The intuition is that they are delaying their exec block by one slot and prepending it with an empty exec block, so they need to pay for that slot. The proposer sequence being delayed ensures that delaying one’s exec block is not useful for stealing future proposal rights in times when they are high-value.

Possible extension to shards


Let me illustrate my objection to the basis of this proposal:

You spend $1000 on a safe. Worried that a burglar might damage it by trying to get at the valuables inside, you take out the $1,000,000 of gold it contains and leave it in the street.

Breaking down why this is a poor strategy:

  • The safe is worth less than the gold, so you need to protect the gold not the safe.
  • The safe has no utility if you don’t use it to protect the gold.

Block proposer/builder secures the empty safe (blockchain structure) at the expense of the gold (blockchain content).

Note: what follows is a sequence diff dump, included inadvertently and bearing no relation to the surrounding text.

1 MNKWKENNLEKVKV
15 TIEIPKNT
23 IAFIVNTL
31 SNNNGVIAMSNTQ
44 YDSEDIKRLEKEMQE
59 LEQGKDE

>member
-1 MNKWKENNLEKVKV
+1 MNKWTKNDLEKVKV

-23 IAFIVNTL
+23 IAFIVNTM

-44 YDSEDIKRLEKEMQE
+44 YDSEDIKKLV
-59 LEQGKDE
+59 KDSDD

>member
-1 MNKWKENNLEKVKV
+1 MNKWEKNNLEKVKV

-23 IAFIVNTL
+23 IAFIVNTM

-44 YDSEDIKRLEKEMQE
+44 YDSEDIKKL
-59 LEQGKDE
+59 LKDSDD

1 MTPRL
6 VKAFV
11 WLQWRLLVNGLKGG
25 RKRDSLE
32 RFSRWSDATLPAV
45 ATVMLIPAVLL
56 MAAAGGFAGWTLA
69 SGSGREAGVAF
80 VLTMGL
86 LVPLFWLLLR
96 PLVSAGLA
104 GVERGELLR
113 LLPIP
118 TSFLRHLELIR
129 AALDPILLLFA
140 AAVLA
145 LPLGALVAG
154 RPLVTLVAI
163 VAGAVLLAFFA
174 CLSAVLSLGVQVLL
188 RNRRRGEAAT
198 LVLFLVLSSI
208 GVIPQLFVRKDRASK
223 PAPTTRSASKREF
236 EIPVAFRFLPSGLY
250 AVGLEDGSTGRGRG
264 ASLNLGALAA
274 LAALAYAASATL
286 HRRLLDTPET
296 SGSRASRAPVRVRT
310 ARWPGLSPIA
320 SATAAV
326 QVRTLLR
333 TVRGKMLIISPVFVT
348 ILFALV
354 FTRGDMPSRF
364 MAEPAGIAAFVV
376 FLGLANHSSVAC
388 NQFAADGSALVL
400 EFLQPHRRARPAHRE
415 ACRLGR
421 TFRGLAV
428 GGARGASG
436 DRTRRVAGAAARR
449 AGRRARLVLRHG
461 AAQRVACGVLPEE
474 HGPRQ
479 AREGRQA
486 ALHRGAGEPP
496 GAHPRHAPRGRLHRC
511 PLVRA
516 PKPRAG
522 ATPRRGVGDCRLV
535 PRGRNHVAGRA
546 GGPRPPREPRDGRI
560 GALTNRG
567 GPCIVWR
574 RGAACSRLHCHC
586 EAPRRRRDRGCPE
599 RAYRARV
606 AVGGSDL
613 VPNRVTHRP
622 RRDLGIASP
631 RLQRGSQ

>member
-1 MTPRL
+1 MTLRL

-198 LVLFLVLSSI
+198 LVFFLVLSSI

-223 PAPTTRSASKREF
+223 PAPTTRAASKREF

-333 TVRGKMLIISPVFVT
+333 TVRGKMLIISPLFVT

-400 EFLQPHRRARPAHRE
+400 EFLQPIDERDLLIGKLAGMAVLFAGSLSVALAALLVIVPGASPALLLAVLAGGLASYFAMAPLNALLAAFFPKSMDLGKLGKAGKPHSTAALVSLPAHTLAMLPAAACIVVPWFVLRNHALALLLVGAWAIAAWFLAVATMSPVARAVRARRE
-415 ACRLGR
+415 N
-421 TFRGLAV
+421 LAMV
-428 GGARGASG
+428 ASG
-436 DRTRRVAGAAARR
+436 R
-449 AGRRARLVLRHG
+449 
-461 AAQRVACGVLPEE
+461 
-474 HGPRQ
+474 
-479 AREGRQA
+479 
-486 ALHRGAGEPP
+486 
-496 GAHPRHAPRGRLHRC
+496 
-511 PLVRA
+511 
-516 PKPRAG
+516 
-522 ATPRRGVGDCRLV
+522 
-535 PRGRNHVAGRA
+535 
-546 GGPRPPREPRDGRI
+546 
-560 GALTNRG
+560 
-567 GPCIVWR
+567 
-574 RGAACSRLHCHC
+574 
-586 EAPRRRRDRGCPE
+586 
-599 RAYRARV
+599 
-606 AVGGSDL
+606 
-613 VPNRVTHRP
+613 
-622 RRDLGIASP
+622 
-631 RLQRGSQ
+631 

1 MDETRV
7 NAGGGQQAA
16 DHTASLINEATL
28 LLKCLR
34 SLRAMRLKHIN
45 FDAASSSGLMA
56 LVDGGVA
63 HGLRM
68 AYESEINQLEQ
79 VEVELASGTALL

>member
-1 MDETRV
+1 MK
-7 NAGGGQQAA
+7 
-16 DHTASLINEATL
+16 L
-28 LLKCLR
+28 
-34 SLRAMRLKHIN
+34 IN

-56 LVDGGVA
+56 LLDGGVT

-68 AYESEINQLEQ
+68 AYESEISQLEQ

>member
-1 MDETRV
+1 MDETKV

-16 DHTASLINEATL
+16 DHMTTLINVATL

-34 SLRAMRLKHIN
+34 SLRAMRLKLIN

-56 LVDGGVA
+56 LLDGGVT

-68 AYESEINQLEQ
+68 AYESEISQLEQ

It formally omits transaction inclusion and ordering from the consensus on the basis that it threatens the structural security of the blockchain, but the reason it increases the risk of a consensus attack is precisely because it is worth protecting from those trying to do so.

The proposal (correctly) admits that MEV extraction is centralizing, hence trying to mitigate it in the structural layer.

But in doing so it actually facilitates the centralization of content, the endgame of which is its monopolization by a handful of wealthy, well resourced actors with their own agenda, ie: the antithesis of blockchain technology.

Our security assumptions will have fallen from requiring 51% of the hashpower (or thereabouts) to co-opt the chain, to simply being the best at extracting MEV, having the most money or even just having the greatest motive (or being close enough to all three).

No-one will ever have 51% of the stake/hash power (hopefully). Someone is always best at extracting MEV, and someone is always the richest, therefore it is guaranteed that at least one actor is always in a position to monopolize the content of the network according to their agenda.